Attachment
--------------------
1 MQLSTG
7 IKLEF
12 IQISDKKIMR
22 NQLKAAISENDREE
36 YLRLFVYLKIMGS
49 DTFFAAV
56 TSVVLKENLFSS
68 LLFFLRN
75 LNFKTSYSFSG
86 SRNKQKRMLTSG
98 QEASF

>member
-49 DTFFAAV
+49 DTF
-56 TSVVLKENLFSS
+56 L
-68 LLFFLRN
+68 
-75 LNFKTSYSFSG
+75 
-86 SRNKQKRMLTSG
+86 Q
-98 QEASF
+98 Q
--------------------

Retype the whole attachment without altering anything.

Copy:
1 MQLSTG
7 IKLEF
12 IQISDKKIMR
22 NQLKAAISENDREE
36 YLRLFVYLKIMGS
49 DTFFAAV
56 TSVVLKENLFSS
68 LLFFLRN
75 LNFKTSYSFSG
86 SRNKQKRMLTSG
98 QEASF

>member
-49 DTFFAAV
+49 DTF
-56 TSVVLKENLFSS
+56 L
-68 LLFFLRN
+68 
-75 LNFKTSYSFSG
+75 
-86 SRNKQKRMLTSG
+86 Q
-98 QEASF
+98 Q